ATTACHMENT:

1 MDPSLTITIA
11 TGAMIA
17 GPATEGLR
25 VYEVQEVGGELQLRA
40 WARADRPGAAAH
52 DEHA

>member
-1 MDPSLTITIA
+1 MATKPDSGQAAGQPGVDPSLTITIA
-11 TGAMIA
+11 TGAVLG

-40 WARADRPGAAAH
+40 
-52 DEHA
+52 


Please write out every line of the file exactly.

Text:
1 MDPSLTITIA
11 TGAMIA
17 GPATEGLR
25 VYEVQEVGGELQLRA
40 WARADRPGAAAH
52 DEHA

>member
-1 MDPSLTITIA
+1 MATKPDSGQAAGQPGVDPSLTITIA
-11 TGAMIA
+11 TGAVLG

-40 WARADRPGAAAH
+40 
-52 DEHA
+52 